One of the basic stepping stones to retail success is embracing an immersive experience for your customers to create an environment which offers all kinds of services, from the physical to harnessing the cutting edge of technology. So you can imagine how excited I was to read that John Lewis is pioneering a new piece of virtual reality equipment called “Visualise Your Space”. This will harness the power of VR to help customers purchasing furniture and homeware to understand how the products they might buy will interact with the rest of their domestic space.
I know it sounds gimmicky. Maybe a bit of a novelty. Maybe John Lewis won’t get it right, maybe they’ll stumble over initial problems that others will then be able to side-step. But I absolutely believe this is the sort of step, the sort of disruptive innovation, that retail companies need to be embracing, if they’re going to earn their places on the high street of the future.
Like some of the best ideas, Visualise Your Space is almost childishly simple and easy to grasp; kitchen specialists Wren even have special VR rooms in-store, allowing customers to experience their new kitchens weeks before installation. At John Lewis, shoppers enter the dimensions of the room in question at their home on to an iPad via an app, then drop in John Lewis products to see how they would look in situ. You can also change the colour scheme, if that’s another intention. There’s then the choice to see it as augmented 3D on the iPad, or to wear a VR headset which allows you to walk around the imagined room and examine it from a number of examples. The finished product is a simulation of how your room might look, complete with clickable links to take you to the products you’ve selected.
I’ve learned many things over my years in retail, but one is that customers are deeply visual individuals. Of course they are: they’re buying new items to put in their homes, and, even in the absence of this advanced VR technology, they’d already be imagining what those products look like. This allows John Lewis – and, in the future, I’d hope, many more retailers – to take them another step closer to that visualisation; to take away one more barrier to making the purchase.
Of course, they are taking a relatively cautious approach to this, as befits a fairly conservative and established brand. The technology will be piloted in three stores, Kingston, Cambridge and Horsham, in late June and early July, to judge the reaction of would-be consumers, the ease of implementation, and, in general, what difference Visualise Your Space makes to the overall retail experience. You can see the potential pitfalls already: what if the technology fails? Do they have back-up equipment, other iPads and headsets, so that they don’t end up offering a service on which they can’t make good? How convincing will the visualisations be, or will they look like some of those early computer-generated MTV videos in the mid-1980s? John Lewis is a high-end retailer, and people’s expectations will be high for a clean, convenient, seamless technology experience.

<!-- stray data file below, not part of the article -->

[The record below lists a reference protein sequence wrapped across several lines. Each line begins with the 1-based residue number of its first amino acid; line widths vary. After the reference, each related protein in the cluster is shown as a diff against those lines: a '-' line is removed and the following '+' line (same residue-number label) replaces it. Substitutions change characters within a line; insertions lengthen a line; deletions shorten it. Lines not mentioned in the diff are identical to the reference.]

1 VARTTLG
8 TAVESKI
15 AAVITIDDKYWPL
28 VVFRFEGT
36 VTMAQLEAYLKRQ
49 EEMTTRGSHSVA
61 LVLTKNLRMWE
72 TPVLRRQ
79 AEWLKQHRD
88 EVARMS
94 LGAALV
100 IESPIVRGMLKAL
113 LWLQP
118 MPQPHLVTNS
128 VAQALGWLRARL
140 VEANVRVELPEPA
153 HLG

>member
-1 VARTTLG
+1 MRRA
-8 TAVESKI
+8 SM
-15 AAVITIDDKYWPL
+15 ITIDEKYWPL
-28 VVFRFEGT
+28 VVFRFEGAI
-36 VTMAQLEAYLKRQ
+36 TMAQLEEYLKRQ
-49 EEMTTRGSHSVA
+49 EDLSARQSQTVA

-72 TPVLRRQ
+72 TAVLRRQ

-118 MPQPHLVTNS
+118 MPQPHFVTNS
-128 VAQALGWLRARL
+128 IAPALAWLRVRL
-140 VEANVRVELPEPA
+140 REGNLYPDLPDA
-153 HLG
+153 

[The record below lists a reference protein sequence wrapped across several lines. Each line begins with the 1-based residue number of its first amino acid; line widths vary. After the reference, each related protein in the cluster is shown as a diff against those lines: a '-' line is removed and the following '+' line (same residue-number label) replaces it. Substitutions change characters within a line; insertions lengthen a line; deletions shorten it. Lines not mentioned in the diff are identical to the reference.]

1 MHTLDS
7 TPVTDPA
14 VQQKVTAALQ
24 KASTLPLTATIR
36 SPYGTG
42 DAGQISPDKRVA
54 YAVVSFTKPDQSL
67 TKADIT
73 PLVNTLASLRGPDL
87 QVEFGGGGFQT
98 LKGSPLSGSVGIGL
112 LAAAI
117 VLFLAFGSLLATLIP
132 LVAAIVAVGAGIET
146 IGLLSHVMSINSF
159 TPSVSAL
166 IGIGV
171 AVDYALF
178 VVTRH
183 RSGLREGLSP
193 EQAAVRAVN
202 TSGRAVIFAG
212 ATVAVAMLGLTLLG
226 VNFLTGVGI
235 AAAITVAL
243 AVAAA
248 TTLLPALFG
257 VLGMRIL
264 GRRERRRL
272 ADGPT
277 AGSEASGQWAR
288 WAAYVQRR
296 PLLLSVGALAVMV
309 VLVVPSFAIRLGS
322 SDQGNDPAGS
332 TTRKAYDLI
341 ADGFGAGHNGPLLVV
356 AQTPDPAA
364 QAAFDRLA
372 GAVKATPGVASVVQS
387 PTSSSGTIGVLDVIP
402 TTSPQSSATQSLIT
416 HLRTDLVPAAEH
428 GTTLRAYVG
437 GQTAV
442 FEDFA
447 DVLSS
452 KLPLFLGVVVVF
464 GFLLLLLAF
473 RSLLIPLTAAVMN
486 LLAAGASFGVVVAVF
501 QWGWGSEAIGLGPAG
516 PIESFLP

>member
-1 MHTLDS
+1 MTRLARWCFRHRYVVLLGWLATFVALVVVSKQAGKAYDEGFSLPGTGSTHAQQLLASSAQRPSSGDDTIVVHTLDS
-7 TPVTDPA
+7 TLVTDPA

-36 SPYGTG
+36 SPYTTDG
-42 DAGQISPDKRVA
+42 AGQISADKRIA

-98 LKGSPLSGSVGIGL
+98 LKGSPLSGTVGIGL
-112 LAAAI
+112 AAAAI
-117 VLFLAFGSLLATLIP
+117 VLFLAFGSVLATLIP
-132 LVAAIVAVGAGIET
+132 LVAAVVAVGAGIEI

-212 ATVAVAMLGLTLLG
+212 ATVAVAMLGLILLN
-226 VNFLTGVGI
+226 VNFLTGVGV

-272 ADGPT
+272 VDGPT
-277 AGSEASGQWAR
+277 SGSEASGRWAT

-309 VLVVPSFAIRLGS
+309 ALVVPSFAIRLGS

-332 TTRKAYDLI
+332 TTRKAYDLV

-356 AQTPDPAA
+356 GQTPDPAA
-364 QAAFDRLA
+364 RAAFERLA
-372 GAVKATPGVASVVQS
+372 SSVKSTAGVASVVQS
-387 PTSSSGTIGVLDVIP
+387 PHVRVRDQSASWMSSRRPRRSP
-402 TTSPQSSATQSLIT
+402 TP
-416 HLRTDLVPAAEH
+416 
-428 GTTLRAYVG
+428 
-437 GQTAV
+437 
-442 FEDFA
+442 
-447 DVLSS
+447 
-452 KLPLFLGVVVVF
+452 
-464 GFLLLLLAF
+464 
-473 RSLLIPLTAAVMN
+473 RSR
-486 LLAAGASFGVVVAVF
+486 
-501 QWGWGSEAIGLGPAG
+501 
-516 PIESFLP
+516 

But these are just the risks that any innovator is forced to take. Someone had to try this kind of thing, to leverage the exponentially increasing power of AI more widely in the marketplace, and I, for one, applaud John Lewis for taking the plunge. They could have waited it out, used their bulk and customer base to sustain themselves while someone smaller, nimbler but perhaps more exposed took the risk, but instead they’ve identified an opportunity and really seized the spirit of carpe diem. It comes back to my much-repeated message: if you’re 100% sure, you’re 100% late.
Above all, John Lewis has chosen to see an opportunity where some would have seen only a problem, saying, “Customers tell us that uncertainty about what new products will look like in their home can make the decision making hard. This new technology will enable customers to be braver in their choices.” That’s exactly the buccaneering spirit that the high street of the future needs: operating on a combination of research and adat, but leavened by a dose of gut instinct and enough experience of the market to know, without thinking, what works.
Well done to John Lewis. This is a bold and innovative step. It’s child’s play to explain – anyone can understand why it’s a sensible move, and what benefits it could bring. I doubt I’ll be the only one watching closely. Surely, surely, other retail chains will be doing so as well.